The US Navy’s Most Expensive Warship Ever Is A $13bn ‘Floating City’

The US Navy is no stranger to spending vast sums of money, but when it comes to this ship everything else pales in comparison.

The USS Gerald R Ford is the most expensive warship America has ever built, and right now it’s undergoing its first set of sea trials.

Costing an eye-watering $13bn, it is a supercarrier in every single sense of the word.

A floating city of metal and advanced electronics, the USS Gerald R Ford is essentially just a collection of incomprehensibly vast numbers.

Take the electrical systems on board.

It has 10 million feet of electrical cabling and 4 million feet of fibre optic cables. That’s 14 million feet of wiring on board – enough to reach the International Space Station from Earth more than 10 times.

There are so many cables on this ship that when installing them the designers constantly hit junctions where they just couldn’t fit them in. So on the next carrier, the USS John F Kennedy, they’ve actually created their own version of Google Maps just to help them find the most optimal route for all these cables.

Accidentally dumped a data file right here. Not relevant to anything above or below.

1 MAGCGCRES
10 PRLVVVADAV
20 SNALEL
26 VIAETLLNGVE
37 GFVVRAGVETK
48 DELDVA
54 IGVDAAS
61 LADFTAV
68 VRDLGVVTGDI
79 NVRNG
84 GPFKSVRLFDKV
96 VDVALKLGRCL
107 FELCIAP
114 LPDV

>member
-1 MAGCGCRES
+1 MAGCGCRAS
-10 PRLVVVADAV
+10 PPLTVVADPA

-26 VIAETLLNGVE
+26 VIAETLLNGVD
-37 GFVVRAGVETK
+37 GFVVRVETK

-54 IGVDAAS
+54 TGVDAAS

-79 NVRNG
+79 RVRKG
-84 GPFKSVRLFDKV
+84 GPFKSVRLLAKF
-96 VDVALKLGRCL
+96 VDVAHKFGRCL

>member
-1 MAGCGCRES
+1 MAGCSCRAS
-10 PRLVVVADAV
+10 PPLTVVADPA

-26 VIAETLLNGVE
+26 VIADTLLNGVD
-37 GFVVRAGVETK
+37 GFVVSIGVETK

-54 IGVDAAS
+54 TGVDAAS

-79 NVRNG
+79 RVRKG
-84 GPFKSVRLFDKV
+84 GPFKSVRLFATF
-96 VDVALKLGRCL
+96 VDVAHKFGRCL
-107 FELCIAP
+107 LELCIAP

All of this cabling powers a brand-new catapult system which replaces the old steam systems used in older aircraft carriers.

The Gerald R Ford ditches steam, instead using advanced electromagnets to shoot fighters into the air in seconds.

Then there’s the sheer size of the thing. It weighs around 100,000 tonnes, as much as 400 Statues of Liberty.

The flight deck is 5 acres in size, allowing it to carry a compliment of 75 aircraft. At peak efficiency the Ford can launch over 200 airstrikes every day.

Inside there’s enough room to comfortably house 4,660 personnel who will be fed a staggering 15,000 meals every single day.

Its weapons systems can be upgraded with lasers while the flight deck will be compatible with both manned aircraft and any new drones that are developed during its 50 year lifespan.

The carrier’s journey to sea trials hasn’t been an easy one. Around a year ago inspectors highlighted some “poor or unknown reliability issues” which could prevent the vessel from being combat ready.

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